The only exception is Telsa’s Supercharger network, which can only be used by Tesla cars in Australia.
With no engine to speak of, electric vehicles are super quiet. Almost too quiet – laws have been introduced making it mandatory for them to emit warning sounds when driving at low speeds, to make sure pedestrians can hear them.
Hybrid cars are a bet both ways – they’ve got both a combustion engine (running on petrol or diesel) and a chargeable battery, giving some efficiency and environmental benefits while still ultimately running off fossil fuels.
There are two main types of hybrids. Standard hybrids can’t plug in to charge their battery, and the battery plays more of a support role to the engine – gaining charge during driving to create better efficiency.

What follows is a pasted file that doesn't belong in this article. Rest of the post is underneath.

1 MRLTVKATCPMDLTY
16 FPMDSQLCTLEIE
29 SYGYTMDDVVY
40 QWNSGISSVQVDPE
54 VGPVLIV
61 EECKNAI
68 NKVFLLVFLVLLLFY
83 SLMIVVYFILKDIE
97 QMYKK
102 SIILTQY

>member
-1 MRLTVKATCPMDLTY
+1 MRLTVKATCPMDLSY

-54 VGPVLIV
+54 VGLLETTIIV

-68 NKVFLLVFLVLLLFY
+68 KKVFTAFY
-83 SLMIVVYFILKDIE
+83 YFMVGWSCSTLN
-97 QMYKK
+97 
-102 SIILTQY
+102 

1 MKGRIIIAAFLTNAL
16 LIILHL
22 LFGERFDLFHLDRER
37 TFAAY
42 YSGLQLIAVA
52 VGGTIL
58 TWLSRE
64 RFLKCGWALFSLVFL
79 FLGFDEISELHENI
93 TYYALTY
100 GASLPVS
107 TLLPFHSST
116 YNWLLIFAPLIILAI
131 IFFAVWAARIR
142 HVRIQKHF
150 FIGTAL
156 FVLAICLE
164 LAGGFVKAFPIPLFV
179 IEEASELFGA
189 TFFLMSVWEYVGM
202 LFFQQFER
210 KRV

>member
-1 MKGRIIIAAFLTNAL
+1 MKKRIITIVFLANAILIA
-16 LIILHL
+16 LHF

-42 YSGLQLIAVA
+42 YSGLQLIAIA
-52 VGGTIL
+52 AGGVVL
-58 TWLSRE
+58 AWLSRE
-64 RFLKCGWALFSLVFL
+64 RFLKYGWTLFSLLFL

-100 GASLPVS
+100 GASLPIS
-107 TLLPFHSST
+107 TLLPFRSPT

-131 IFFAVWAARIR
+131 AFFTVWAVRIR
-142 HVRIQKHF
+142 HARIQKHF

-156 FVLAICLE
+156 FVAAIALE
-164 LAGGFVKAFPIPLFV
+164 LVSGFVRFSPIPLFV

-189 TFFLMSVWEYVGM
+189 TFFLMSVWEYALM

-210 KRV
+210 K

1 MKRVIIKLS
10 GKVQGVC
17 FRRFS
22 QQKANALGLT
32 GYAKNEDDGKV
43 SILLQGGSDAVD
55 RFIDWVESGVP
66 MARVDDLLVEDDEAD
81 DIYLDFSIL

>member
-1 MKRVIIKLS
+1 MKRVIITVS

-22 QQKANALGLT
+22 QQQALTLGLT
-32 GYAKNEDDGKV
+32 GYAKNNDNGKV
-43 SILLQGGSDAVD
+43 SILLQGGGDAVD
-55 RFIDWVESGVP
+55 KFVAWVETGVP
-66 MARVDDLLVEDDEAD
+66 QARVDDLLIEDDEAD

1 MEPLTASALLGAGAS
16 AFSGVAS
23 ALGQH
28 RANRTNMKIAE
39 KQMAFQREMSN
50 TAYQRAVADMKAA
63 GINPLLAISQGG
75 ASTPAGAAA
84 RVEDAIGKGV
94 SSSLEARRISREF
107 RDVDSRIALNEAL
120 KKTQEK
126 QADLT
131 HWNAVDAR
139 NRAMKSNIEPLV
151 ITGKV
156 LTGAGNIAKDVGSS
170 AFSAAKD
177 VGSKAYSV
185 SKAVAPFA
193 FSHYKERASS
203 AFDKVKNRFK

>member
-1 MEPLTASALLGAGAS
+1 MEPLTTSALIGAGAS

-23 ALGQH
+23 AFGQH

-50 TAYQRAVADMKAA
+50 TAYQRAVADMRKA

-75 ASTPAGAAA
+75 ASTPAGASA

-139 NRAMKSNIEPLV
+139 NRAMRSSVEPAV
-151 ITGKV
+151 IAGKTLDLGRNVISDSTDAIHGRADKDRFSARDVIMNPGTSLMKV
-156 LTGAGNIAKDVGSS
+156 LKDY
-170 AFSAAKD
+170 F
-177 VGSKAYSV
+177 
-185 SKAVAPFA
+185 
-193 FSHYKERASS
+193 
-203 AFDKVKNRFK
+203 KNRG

Plug-in hybrids let you plug in to charge up the battery, making them more like electric vehicles with supplementary combustion engines.
Hydrogen vehicles are an environmentally friendly alternative to petrol-powered cars¹⁰. They run on hydrogen (naturally) and create power using a chemical reaction between hydrogen and oxygen, with the only by-product being water vapour.
So how do they stack up against electric vehicles? The upshot is hydrogen cars can travel further on a single tank (versus a full battery charge) and are quicker to refuel, but they’re more expensive to operate and maintain.
Another pretty significant difference is that while charging stations for electrical vehicles are popping up all over Australia, right now there are only a handful of places to refuel hydrogen vehicles.